FrightFest 2013: Round-up 1 – Dispatches From The Dark Heart of Cinema

We lock ourselves in Empire Leicester Square for five days of death and dismemberment with some of the most fervent genre fans around. We escaped the baying throng long enough to deliver this, the first of our roundups...

Blog by jamie@theskinny.co.uk | 23 Aug 2013
  • You're Next

Offering more films than ever before, an eye-watering 51 over five days, FrightFest has returned for its 14th year to put a bit of spook back into the August bank holiday. A hardy and enthusiastic mob packed out the opulent Empire Leicester Square for their annual blood-binge, and were presented with a successful evening overall.

Following a wonderful new incarnation of the famed 'Turn Your Bloody Phone Off' idents, in which coorganiser Ian Rattray caved in the skull of an obnoxious cinema mobile-user, World's Greatest Dad and God Bless America director Bobcat Goldthwait kicked-off the event proper with a fine opening speech praising his audience and the organisers. His new film, Willow Creek, screens on Saturday and Sunday, and the erstwhile Police Academy star knew exactly how to get the crowd going. "We're not babies, we want to see the good stuff!" was his mantra, and all were delighted to concur.

The opening film, however, was something of a letdown after Goldthwaite’s rabble-rousing. Howard and Jonathan Ford's The Dead 2: India follows on directly from the filmmaking brothers’ original zombie picture, the plague having now spread to the sub-continent. American engineer Nicholas (Joseph Millson), working on wind turbines in the middle of nowhere, must get to his newly pregnant girlfriend Ishani (Meenu Mishra) in Mumbai when things get a bit bitey. He’s aided by a Short Round-inflected sidekick (Anand Gopal) and, erm, a paraglider.

The filmmakers were on-hand for an introduction and at pains to point-out how much fun they had while shooting. A lot of that fun is evident on-screen; despite featuring risible dialogue, very little internal logic and some almost impressively wooden performances (Millson apart), it manages to remain charming until a tonally misguided mercy killing at around the hour mark.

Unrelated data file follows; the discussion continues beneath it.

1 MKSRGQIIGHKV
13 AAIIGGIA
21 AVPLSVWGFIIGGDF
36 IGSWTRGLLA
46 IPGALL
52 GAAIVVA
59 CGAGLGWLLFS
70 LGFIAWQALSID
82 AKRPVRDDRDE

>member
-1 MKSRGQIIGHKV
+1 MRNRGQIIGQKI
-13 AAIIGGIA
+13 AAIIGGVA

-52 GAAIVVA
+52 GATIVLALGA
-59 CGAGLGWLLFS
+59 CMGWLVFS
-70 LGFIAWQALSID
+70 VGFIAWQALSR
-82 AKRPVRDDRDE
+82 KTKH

Returning to the stage after the credits, the Ford brothers had to play second fiddle to the supporting cast members they brought along with them, Sandip Datta Gupta, who plays Ishani’s traditional and traditionally gruff father, and nine-year-old Gopal. Both were instant hits. The former was urbane and self-deprecating (“At 50 I decided I wanted to be an actor, at 51 I went to drama school… I’m 53 now!”), while the latter was adorable, delivering what appeared to be a rehearsed awards acceptance speech. If horror fans could go "awwwwww", they surely would have. Any goodwill toward the film which had dissipated was effortlessly recovered by the pair.

Things progressed with a slightly more recognisable franchise: Curse of Chucky, the sixth instalment of Don Mancini’s classic killer ginger doll saga. Writer-director Mancini and star Fiona Dourif (Brad’s daughter) took to the stage to provide context, promising a genuinely scary Chucky film after the broadly comic appeal of the previous two outings. With some gruesome and ingenious kills from the diminutive plastic psycho and some deliciously arch call-backs, Curse of Chucky went down a treat. Very funny, pretty icky, and featuring a couple of smart surprises, it might not have actually scared anyone, but no one seemed to mind.

The main attraction of the opening night, however, was surely Adam Wingard and Simon Barrett’s twisty stalk ‘n’ slash opus You’re Next. Star Wendy Glenn was here to briskly introduce, then the crowd got their teeth into what is a sharp and lean genre classic in waiting. Focusing on a family gathering (Wingard and Barrett’s other V/H/S alumni Ti West and Joe Swanberg are included in the party) disrupted by a team of mask-sporting psychos, what unfolds is not quite what one might expect as one dinner guest fights back. And hard. You’re Next offered just the perfect balance of laughs and brutality to send the throng off into the night with a grin on their faces, eager to return a mere eight hours later to continue the mayhem.

With seven more films in the main screen alone on Friday, here’s hoping they got some rest.

FILM4 FrightFest takes place 22-26 Aug, Empire Leicester Square, London http://www.frightfest.co.uk